Anni Chung, Executive Director, Self Help for the Elderly, member of California Commission on Aging, shared that misinformation is prevalent particularly where language is a barrier. To vaccinate the most vulnerable, the immigrant, low-income communities where seniors reside has been challenging. Her organization requested help from the department of health asking to get vaccines out to where they live. This led to approvals for mobile clinics, primary care doc(pcd) to get into communities by February and March. Self-help workers and community doctors began reaching out to more and more elderly. Working together as a team to get Chinatown’s aging vaccinated. These residents were less likely to pick up the phone.
Cindy Cox-Roman, CEO of HelpAge USA, a global nonprofit that advances the wellbeing and inclusion of older people around the world shared a slide about covid-19 and the vaccine: Lifting the voices of older black adults. Research is important as older, low-income black adults are often unheard of which led them to conduct qualitative research of people over 70 years of age. The findings were very divergent in views among black adults with medical abuses and traumatic experiences dating back to slave ships

  • Lack of family information sharing: not talking to each other, an aversion to crossing boundaries, denial, cringing at irresponsible behavior, tension over different versions of the vaccine.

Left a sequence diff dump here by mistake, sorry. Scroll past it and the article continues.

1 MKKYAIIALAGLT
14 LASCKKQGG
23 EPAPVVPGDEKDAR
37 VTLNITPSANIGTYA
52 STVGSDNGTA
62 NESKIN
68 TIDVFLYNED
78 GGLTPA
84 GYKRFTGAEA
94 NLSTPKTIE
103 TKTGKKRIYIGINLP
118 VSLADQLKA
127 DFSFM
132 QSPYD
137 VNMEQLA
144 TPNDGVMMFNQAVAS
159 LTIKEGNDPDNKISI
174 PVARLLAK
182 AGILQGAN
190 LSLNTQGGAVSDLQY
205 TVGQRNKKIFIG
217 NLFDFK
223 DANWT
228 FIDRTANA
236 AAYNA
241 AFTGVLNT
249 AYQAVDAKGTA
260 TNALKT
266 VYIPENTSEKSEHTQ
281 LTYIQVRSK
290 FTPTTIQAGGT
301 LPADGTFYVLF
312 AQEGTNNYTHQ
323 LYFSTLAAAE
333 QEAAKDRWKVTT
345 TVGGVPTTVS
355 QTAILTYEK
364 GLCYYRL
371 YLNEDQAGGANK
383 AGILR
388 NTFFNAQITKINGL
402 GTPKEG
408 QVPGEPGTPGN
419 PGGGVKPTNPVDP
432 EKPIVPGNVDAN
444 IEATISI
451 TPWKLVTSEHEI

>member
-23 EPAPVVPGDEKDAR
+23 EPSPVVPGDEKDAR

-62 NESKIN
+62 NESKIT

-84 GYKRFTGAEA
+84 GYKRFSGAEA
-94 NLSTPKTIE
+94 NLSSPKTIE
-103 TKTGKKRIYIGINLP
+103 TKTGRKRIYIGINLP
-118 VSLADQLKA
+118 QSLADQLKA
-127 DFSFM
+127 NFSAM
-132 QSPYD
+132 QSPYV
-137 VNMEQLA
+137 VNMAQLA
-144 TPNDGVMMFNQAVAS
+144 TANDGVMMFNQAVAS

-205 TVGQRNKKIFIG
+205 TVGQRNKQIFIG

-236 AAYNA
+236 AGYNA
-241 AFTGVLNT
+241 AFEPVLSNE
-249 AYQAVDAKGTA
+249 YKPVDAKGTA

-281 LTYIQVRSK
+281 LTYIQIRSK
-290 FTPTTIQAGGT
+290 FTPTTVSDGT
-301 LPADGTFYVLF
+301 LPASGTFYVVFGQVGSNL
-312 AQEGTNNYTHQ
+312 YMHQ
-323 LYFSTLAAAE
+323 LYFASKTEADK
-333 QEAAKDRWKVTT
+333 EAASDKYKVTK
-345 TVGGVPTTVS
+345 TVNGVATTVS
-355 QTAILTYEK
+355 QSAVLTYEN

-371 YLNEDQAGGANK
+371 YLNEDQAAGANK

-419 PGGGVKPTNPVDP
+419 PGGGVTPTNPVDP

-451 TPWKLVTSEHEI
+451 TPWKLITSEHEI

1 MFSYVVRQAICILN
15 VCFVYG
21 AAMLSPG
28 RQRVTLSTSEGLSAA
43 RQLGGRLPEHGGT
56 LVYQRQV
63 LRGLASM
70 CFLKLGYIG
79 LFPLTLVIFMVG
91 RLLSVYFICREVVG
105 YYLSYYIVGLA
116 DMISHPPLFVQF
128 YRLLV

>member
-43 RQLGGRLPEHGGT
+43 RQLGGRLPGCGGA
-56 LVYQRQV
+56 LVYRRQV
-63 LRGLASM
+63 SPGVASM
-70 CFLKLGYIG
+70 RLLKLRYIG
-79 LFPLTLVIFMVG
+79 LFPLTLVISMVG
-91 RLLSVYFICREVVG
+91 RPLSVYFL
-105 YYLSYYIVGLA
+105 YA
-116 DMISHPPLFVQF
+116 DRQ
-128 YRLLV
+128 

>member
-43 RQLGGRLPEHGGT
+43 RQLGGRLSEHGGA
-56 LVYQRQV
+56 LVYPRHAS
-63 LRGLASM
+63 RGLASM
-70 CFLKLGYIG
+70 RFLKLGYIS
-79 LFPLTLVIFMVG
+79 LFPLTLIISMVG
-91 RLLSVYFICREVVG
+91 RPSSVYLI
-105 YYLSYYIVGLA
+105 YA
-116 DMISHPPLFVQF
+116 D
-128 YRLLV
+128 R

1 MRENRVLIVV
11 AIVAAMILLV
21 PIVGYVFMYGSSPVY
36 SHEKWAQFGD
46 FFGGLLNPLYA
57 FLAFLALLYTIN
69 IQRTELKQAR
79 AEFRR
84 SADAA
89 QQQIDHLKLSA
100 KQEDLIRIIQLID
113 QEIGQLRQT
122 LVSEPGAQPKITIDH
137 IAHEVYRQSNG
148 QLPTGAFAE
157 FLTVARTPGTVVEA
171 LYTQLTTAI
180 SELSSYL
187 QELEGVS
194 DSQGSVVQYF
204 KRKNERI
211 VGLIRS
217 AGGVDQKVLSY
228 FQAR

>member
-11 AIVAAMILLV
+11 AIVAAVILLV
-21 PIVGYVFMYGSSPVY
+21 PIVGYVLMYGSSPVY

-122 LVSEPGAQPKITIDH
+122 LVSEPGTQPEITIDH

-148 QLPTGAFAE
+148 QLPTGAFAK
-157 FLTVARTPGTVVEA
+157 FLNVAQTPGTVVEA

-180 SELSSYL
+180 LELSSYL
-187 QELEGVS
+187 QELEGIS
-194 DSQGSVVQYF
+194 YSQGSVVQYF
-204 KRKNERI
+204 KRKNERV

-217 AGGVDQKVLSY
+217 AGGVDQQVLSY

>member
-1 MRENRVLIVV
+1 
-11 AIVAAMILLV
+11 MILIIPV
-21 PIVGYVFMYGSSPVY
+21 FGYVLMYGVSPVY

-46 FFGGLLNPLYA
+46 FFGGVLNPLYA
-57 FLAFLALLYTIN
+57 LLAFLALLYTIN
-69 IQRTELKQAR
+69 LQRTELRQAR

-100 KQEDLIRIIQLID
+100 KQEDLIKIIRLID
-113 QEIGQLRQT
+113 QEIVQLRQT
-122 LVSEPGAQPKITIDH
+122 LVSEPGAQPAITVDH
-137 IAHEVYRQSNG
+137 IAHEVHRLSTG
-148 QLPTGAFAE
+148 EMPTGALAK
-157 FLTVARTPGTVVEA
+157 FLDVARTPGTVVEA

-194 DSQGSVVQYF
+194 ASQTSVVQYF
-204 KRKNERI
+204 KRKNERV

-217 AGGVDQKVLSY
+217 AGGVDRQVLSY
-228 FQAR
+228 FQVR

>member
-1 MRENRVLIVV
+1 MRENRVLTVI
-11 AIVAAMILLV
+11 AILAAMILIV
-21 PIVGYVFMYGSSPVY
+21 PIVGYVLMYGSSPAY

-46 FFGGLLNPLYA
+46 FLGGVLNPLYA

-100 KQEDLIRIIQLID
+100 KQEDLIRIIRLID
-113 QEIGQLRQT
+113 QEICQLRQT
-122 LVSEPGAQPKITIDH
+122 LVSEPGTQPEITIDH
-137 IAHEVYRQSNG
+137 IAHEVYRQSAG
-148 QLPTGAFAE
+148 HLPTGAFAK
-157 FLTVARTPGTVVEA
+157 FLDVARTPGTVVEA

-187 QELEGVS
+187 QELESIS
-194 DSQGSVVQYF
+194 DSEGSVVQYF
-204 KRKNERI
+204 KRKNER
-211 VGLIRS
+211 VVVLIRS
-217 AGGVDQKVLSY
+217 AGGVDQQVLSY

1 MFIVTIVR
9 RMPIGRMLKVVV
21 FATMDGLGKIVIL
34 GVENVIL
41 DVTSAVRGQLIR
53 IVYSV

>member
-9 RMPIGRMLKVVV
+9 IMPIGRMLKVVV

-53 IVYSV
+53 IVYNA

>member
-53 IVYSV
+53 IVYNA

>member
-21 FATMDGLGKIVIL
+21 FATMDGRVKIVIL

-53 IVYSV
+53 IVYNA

• Inequitable healthcare system: the expectation of substandard care, trust of people in power not relevant in decision-making
  • Worth noting however that, personal physicians are an exception as they trust their doctors.
  • Access barriers; Feel they are at the mercy of intermediaries due to tech barriers, frustration that others are getting vaccines more easily.

What is the path forward?

  • Ensure that vaccine sites are accessible to all
  • Empower personal doctors to do outreach
  • Improve information dissemination, and quality channels, storytelling, accuracy, relevance, and continuity
  • Communicate rising vaccines rated among black adults for reassurance
  • Equip families to talk about health issues
  • Build self-advocacy

Jessica Lehman, Executive Director, Senior and Disability Action, which mobilizes seniors and people with disabilities to fight for individual rights and social justice informed the panel that one in twelve people died in nursing facilities. Why were they ignored? It took a while to see this trend. Disabled people have also been in the same boat she said. Lack of reporting is also a big issue. As a disabled person herself wheelchair-bound, she has been just as scared. The pandemic has exposed ageism and ableism in our society. The threat of care rationing on oxygen, ICU beds made older and disabled low on the priority list. Whose lives do we value? Seniors and disabled seemed to be expendable. Many doctors assume that the disabled have a lower quality of life and make deadly judgment calls.

In the November election, many facilities were disenfranchised and so when vaccines came they brought hope. However, most people were targeted for vaccines before older and disabled people, people in prisons, etc. Racism and ableism have been the factors that have affected the old, disabled, and communities of color. We have to shift how we feel about disability and age. We have to show that seniors and disabled people are an integral part of our society.